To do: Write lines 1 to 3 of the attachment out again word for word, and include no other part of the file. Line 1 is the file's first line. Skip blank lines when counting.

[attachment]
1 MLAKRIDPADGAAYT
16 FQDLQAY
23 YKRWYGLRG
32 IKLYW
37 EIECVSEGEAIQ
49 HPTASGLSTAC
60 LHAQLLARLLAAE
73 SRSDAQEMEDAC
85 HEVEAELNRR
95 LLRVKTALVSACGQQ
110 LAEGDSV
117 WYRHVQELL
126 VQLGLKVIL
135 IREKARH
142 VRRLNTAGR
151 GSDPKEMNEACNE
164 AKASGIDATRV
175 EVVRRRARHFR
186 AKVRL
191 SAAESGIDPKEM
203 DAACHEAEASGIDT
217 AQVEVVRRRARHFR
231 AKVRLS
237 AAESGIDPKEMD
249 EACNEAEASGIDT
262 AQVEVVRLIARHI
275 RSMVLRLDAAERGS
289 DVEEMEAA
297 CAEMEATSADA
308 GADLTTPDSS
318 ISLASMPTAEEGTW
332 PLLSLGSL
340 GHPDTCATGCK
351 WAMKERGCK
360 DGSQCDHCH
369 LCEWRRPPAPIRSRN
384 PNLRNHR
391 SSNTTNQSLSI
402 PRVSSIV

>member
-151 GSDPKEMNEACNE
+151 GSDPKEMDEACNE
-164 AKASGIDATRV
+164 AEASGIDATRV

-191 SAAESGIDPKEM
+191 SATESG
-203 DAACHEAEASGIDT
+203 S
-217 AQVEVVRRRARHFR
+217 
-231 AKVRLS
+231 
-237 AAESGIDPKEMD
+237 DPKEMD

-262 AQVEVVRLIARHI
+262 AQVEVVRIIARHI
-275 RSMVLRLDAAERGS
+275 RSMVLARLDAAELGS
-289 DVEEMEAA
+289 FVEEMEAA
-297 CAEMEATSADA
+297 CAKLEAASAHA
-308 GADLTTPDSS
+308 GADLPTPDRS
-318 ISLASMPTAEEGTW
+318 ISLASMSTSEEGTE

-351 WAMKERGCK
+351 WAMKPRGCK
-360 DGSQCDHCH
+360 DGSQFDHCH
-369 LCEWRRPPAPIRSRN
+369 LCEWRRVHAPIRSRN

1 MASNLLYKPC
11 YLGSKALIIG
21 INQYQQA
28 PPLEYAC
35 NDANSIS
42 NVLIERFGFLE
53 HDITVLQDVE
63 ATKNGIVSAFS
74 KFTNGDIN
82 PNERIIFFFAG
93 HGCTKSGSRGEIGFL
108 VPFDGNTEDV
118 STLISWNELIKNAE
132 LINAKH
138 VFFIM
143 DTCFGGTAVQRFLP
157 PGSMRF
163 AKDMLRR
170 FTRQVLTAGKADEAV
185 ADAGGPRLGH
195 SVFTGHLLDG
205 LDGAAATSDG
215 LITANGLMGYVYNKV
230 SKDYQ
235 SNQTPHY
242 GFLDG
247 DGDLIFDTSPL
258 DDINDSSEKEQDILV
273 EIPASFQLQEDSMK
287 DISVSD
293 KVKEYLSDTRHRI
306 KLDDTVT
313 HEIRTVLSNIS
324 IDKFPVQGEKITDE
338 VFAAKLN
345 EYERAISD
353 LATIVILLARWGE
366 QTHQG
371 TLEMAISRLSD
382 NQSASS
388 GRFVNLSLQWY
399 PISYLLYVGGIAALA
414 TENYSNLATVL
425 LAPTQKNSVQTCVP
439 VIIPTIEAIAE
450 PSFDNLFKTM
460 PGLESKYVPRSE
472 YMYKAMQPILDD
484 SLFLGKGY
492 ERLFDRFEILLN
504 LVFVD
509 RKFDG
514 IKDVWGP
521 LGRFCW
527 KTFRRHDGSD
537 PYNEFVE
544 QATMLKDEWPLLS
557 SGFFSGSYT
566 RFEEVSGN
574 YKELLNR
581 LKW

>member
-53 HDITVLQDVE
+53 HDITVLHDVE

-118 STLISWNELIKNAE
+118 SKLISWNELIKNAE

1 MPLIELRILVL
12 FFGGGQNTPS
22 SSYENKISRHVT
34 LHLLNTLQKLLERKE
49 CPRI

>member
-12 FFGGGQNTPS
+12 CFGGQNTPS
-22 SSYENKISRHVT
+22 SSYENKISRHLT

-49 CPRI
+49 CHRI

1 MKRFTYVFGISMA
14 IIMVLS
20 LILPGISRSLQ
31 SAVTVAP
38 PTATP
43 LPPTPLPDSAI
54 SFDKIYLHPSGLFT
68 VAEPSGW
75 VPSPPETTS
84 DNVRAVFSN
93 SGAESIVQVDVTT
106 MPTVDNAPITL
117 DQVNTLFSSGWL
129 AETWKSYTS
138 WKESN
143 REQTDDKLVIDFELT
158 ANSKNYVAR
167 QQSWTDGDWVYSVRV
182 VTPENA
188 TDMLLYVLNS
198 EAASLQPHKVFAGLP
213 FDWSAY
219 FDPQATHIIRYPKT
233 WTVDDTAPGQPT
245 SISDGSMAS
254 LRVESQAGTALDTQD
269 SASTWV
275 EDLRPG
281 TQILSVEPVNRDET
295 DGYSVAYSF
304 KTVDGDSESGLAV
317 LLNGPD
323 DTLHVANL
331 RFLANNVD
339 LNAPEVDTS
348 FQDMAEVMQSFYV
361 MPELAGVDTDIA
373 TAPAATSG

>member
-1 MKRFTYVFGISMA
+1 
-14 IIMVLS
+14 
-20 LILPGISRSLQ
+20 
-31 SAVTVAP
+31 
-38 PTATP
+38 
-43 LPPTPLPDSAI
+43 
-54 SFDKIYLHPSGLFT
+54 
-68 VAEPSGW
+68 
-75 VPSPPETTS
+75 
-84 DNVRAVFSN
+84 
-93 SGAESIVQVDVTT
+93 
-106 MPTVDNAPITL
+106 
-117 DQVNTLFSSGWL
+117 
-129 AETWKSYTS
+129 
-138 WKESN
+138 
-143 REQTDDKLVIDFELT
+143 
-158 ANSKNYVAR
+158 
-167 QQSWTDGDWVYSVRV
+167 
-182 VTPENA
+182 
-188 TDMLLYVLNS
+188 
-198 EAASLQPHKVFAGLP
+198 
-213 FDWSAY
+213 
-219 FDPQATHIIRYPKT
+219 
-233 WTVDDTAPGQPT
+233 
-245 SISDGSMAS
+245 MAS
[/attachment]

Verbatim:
1 MLAKRIDPADGAAYT
16 FQDLQAY
23 YKRWYGLRG